Seven years ago, many in Maine held high hopes for a “marriage of manufacturing and technology” promised by a new owner of the longstanding Old Town mill. That owner, Patriarch Partners, planned — with the help of University of Maine researchers — to put Maine’s forests to work in a new way: by producing cellulosic, or wood-based, ethanol that would power our cars.

A $30 million U.S. Department of Energy grant won by the mill’s previous owner, the bankrupt Red Shield Environmental, was supposed to help with the eventual launch of a biorefinery in Old Town.

But the development of ethanol didn’t keep Patriarch Partners from going the way of Red Shield in 2014. When the mill reopened again under Wisconsin-based papermaker Expera Specialty Solutions in January, cellulosic ethanol wasn’t part of the business plan. Now, Expera plans to close up shop in Old Town at the end of the year.

While it’s possible a new owner could restart a biorefinery at the mill, cellulosic ethanol has not proven to be economically viable, and some doubt it ever will be. The future of ethanol as a potential bright spot for Maine’s forest economy is less certain today than it looked a decade ago.

Advanced research

While Expera opted not to continue operating the Old Town mill’s biorefinery, the university has continued work at its pilot plant on the mill’s campus.

“UMaine’s biorefinery research program is ongoing,” Jake Ward, UMaine’s vice president of innovation and economic development, said. “Our R&D activity was not interrupted” by the August 2014 exit of Old Town Fuel and Fiber.

Ward said the university is open to working with a new mill owner to restart a biorefinery, but whether the university’s work continues at the mill depends on that owner’s intentions for the site.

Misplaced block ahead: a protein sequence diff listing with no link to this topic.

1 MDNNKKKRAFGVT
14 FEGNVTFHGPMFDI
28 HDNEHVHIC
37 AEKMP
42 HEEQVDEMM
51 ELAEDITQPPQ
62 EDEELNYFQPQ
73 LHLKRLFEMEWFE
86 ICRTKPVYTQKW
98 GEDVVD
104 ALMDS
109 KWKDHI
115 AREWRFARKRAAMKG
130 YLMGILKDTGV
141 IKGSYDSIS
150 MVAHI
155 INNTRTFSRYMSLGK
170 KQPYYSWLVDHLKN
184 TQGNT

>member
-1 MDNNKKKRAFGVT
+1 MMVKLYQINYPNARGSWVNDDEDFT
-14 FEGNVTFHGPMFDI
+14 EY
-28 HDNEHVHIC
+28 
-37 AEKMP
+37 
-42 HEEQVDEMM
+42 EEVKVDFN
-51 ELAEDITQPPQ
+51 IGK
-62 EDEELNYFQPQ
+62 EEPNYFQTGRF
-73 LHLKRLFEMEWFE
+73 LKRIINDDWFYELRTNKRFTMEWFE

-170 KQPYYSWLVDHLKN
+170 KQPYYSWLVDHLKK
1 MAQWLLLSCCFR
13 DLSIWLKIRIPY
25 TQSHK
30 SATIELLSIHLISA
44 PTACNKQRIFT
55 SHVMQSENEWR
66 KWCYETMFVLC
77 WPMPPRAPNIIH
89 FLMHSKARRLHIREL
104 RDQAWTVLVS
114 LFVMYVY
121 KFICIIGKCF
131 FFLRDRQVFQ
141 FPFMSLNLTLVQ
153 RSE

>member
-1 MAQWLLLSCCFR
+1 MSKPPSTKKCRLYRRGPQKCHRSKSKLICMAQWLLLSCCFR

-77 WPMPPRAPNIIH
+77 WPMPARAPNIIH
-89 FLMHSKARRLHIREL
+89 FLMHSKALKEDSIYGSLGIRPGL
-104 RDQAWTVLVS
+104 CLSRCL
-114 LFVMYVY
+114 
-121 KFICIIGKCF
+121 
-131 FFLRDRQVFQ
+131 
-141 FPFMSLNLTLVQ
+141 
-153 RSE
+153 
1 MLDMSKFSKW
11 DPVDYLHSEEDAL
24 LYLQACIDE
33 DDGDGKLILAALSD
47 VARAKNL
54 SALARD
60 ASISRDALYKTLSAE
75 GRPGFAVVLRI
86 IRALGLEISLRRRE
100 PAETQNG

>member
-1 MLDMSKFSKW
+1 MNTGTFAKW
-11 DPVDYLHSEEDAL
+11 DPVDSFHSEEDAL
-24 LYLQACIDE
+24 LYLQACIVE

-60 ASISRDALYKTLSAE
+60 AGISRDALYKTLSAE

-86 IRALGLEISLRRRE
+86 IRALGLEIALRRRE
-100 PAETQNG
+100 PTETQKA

The university’s research began back in 2006 when it received a $6.9 million National Science Foundation grant to fund its Forest Bioproducts Research Institute and support research into developing ethanol from Maine’s abundant supply of wood. The endgame was to enable the private sector to eventually create a viable biorefinery.

The grant would help Maine “again propel forward in the critical research and development that will enable us to better compete in the 21st century economy,” Gov. John Baldacci said at the time.

The university partnered with Red Shield and later Patriarch Partners to set up a pilot plant on the mill’s campus where much of this research could be put to work. Since then, Stephen Shaler, director of the UMaine School of Forest Resources, said that university faculty members have made “a tremendous amount of progress” with research into producing ethanol from wood.

At the university’s pilot plant in Old Town, cellulose, or sugar, is extracted from wood before the pulping process. It’s then converted into ethanol, a process university researchers have helped to develop. Shaler said the pilot plant can process about one ton of wood per day, which could yield about half a ton of cellulose. While it can be used to produce fuel, it can also be used to make plastics and chemicals.

By extracting cellulose from the wood before pulping, it still allows the wood to be made into pulp or paper, which have a higher value than ethanol.

“Wood fuel tends to be of a lower value than other value-added products you can make from wood, such as pulp and lumber,” he said.

If cellulosic ethanol is to become integrated into Maine’s forest economy, it needs to coexist, not compete, with existing pulp or paper production, Shaler said.

‘A tough market’

The university has refined the technical process of converting cellulose from wood into ethanol, but Shaler said the leap to commercialization has proven elusive.

UMaine economics professor Jonathan Rubin has studied alternative fuels and noted that cellulosic ethanol production is still a capital-intensive and costly process, meaning, at least for now, large-scale production isn’t cost-effective.